As Indianapolis grew and streetcars headed north on College Avenue toward Broad Ripple, clusters of commercial buildings sprung up every four or five blocks. One such shopping hub was located at the intersection of College Avenue and 54th Street. The one-story structure on the southeast corner has had many incarnations and still thrives in the neighborhood known as SoBro (South Broad Ripple).

This commercial block, located on the southeast corner of College and 54th, was developed in about 1928 and designed by the architectural firm of Pierre and Wright (Edward D. Pierre and George C. Wright). The eight-section brick building housed Kerr’s Pharmacy, Kroger Grocery, Bruce’s Food Shoppe and Bakery, and Erber Hardware soon after completion. Seen to the right is College Court Apartments. (Ball State University Libraries, Drawings and Documents Archive, Pierre and Wright Collection)

The 1941 Baist Map shows the intersection of 54th and College as a prominent intersection of brick buildings (indicated by pink). Gas stations were located on the northeast corner (the longtime site of Atlas Foods and now Fresh Market) and the southwest corner (currently the location of Moe & Johnny’s). By 1945 the storefronts on the southeast corner housed Kroger Grocery, Haag Drug Company, Roy T. Scotten Restaurant, Parker’s Department Store, Center Cleaners, and College Avenue Repair Shop. (IUPUI University Library, Baist Atlas Plan #35, 1941)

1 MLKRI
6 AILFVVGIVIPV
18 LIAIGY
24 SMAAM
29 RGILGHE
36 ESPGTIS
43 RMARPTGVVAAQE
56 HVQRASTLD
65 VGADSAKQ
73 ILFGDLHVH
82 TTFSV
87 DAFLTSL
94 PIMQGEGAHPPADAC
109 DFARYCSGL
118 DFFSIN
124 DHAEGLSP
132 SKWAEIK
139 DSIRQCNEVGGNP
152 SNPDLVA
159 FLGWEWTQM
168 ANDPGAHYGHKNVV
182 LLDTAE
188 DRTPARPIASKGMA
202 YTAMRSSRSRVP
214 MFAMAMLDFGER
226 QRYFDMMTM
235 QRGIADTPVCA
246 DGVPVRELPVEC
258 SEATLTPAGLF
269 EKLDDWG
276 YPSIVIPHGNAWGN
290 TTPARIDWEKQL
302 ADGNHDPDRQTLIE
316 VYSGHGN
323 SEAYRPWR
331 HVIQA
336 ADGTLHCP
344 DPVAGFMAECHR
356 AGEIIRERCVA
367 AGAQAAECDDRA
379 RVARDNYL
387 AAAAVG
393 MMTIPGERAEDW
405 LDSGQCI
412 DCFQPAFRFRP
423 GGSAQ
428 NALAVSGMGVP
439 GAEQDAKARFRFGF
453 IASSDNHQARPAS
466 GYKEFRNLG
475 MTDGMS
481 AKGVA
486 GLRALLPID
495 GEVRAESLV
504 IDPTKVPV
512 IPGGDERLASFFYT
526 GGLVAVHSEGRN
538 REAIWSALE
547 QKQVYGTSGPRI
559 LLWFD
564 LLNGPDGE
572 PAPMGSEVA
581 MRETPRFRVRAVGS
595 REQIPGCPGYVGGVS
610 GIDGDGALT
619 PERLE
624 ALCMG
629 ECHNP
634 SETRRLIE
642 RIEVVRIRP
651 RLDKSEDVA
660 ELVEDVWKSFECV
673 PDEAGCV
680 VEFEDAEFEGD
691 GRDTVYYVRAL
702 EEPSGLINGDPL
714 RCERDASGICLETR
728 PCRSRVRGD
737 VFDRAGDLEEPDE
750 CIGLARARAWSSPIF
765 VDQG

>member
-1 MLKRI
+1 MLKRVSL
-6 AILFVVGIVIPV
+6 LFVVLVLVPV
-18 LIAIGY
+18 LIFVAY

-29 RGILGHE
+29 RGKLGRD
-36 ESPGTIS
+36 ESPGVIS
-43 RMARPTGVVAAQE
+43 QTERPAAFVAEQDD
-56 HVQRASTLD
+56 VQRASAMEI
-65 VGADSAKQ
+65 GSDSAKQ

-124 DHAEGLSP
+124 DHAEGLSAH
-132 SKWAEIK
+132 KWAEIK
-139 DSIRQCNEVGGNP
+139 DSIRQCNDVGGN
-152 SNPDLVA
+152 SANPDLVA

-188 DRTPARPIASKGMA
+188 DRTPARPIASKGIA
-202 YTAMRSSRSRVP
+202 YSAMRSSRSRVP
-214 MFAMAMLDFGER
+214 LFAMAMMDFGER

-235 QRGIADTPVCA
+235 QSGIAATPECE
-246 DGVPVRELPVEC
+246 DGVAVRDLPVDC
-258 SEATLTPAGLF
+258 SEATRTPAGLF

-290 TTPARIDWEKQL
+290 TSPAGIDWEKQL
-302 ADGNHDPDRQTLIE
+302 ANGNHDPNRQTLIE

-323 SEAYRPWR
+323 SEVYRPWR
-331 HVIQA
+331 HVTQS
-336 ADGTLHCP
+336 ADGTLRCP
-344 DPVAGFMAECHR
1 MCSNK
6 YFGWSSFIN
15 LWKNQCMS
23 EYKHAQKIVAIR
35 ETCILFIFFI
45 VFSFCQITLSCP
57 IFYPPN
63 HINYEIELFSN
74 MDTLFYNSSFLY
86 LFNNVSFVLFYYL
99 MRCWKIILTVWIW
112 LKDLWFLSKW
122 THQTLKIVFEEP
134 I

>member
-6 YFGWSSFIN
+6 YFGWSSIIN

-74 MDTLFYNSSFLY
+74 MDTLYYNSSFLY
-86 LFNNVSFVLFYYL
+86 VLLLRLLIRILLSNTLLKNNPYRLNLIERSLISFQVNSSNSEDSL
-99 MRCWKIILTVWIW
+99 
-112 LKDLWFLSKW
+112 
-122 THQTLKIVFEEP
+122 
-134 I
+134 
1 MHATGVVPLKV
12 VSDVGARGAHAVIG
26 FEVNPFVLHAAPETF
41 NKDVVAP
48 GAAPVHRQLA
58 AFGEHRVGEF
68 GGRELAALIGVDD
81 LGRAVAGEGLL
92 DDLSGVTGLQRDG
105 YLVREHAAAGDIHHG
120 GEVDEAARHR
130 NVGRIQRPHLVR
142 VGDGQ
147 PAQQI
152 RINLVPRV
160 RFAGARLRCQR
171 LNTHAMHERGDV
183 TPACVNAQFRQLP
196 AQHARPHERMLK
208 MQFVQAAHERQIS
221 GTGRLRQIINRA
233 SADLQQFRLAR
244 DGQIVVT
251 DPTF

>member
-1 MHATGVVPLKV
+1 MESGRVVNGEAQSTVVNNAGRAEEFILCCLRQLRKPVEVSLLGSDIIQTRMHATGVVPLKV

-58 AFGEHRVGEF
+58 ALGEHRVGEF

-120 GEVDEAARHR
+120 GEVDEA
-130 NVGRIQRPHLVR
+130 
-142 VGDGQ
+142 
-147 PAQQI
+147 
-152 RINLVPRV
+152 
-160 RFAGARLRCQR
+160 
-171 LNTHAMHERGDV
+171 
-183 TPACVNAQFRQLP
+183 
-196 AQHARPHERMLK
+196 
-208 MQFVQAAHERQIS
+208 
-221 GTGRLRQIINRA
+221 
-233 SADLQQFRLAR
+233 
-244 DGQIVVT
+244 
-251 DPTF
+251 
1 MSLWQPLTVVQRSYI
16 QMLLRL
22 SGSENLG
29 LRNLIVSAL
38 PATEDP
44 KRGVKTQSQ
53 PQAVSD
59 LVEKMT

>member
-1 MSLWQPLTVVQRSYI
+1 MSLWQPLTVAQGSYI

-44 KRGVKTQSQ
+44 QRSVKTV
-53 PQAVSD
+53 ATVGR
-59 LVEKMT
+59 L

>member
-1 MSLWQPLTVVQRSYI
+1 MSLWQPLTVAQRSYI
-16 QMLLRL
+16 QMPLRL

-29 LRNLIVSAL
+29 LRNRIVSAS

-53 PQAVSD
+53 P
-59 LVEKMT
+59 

In the 1970s and 80s, several storefronts were rented by businesses seeking a younger demographic. On the corner was Crazy Al’s, a pizza restaurant and bar known for alternative, punk, and new wave music. It began in the mid 1970s in a space diagonal from this building, but moved by the late 1970s and remained here until it closed in 1982. Also in this strip was The Guitar Shop, and Modern Times, a vintage clothing store owned by Julie Mahern (now Julie Cicada Crow). Hundreds of former Crazy Al’s fans share memories and photographs on a Facebook page. (Marla Levine photos submitted to Facebook by Faith Cohen)

Crazy Al’s around the time it closed (Crazy Al’s Facebook page photo submitted by Gary Kunkel)

Photo courtesy of Tammi Burns.

Photo courtesy of Tammi Burns.

More recently, the building has housed the Jazz Kitchen, Yats Cajun Creole Restaurant, The Piano Merchant, and Be Bon Vivant (a gift boutique).

One thing I enjoy about the Historic Indianapolis site is the breadth of knowledge from all age groups from octogenarians to people in their 20s. What businesses do you remember in this building? Please share your memories and images of this area and include the approximate dates.

Merry Christmas to all of you!

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